Bitcoin Savings & Trust

From Bitcoin Wiki
Jump to: navigation, search

Bitcoin Savings & Trust (abbreviated as BST) was a ponzi scheme operated by Trendon Shavers (then known as Pirate). It was launched in November 2011 as First Pirate Savings & Trust. Pirate claimed to have been selling bitcoins to some local tight-lipped buyers,[1] and that he started BST to provide more volume to these buyers.[2] By selling invested bitcoins at a high rate and rebuying them at the market price, Pirate was supposedly able to offer a very high-yield interest rate of 7% per week.[1][2] This rate attracted many investors,[2] and Pirate claimed that over 500,000 bitcoins had been deposited.[2][3]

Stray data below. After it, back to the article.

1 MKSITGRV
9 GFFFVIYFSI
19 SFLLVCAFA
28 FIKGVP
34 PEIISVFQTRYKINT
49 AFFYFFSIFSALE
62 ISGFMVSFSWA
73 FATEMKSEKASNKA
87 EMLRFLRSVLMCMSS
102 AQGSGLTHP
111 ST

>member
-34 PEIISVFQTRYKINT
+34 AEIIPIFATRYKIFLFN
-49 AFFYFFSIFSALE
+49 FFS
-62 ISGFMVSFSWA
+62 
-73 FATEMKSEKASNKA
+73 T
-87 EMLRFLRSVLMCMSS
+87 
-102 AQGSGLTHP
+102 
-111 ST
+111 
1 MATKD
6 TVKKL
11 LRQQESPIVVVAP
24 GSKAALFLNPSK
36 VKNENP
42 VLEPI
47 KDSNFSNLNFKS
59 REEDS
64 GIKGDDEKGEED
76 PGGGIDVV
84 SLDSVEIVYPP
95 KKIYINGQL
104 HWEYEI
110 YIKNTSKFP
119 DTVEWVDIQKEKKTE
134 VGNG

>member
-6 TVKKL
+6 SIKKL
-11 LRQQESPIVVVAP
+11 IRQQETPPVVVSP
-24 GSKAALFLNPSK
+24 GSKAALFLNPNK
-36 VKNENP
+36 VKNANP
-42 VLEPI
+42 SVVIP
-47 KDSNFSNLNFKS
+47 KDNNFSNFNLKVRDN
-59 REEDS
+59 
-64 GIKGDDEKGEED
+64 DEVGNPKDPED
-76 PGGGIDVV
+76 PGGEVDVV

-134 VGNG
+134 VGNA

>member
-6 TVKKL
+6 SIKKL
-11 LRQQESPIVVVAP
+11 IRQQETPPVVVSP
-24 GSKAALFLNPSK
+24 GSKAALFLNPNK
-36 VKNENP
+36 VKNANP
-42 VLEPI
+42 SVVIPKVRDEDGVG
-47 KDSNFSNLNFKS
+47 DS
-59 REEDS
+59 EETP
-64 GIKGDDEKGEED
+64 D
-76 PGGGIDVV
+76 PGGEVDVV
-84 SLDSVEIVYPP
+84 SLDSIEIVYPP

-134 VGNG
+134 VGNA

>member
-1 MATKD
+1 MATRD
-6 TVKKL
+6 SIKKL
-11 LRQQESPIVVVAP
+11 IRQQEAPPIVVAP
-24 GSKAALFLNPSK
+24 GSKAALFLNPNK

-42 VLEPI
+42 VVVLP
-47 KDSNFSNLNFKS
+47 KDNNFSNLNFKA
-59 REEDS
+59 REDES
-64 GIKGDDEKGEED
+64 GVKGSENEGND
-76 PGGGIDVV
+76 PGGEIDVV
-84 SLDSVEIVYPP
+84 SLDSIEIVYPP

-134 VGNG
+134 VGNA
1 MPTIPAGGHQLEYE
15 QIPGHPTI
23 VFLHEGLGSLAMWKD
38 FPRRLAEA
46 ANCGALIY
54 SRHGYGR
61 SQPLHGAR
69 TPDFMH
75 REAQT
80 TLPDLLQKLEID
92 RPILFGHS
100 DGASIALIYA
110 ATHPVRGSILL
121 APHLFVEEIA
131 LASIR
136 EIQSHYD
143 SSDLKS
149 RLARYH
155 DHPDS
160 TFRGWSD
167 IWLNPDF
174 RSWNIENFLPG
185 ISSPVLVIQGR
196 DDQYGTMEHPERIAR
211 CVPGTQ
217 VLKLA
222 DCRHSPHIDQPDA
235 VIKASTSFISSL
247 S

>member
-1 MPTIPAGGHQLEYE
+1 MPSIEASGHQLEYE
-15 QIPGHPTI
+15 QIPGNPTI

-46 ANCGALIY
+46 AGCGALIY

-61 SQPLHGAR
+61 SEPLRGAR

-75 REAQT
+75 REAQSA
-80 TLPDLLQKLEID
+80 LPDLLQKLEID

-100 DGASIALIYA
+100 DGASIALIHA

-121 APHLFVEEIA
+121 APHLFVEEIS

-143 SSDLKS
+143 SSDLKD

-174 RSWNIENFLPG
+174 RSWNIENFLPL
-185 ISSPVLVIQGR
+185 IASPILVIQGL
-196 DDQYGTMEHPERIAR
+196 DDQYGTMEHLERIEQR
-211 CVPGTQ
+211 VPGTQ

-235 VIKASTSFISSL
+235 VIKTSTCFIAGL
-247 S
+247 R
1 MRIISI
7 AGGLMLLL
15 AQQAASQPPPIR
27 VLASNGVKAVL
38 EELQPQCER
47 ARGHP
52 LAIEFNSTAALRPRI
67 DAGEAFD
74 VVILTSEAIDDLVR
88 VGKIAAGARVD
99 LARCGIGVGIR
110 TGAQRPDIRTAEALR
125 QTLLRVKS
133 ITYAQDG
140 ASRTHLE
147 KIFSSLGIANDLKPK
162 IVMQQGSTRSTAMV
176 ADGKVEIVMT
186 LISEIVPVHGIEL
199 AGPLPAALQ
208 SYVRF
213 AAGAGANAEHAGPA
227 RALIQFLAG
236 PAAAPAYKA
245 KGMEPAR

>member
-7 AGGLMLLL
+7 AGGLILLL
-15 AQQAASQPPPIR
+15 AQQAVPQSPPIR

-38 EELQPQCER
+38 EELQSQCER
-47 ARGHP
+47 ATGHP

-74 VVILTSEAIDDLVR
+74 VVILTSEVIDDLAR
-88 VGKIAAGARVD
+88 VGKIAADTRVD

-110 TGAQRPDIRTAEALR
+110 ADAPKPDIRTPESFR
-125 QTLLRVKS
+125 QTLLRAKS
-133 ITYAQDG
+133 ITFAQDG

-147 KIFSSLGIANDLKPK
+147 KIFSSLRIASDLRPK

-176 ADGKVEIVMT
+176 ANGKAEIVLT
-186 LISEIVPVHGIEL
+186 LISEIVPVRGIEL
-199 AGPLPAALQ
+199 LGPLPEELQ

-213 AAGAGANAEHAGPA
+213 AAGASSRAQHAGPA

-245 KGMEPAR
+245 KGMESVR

After accumulating an ever larger amount of bitcoin, transactions were becoming difficult and expensive.[4] Pirate attempted to reduce the strain by lowering the interest rate, but this sparked unrest and mass withdrawals.[4] After a discussion with his clients, Pirate decided to close BST,[4] and announced his intentions to return all owed bitcoins.[3][4] After repaying at least 11 small beneficiaries,[3] BST suddenly announced default on August 28, 2012.[5] It was later revealed that the missing money went towards "rent, car-related expenses, utilities, retail purchases, casinos, and meals."[6]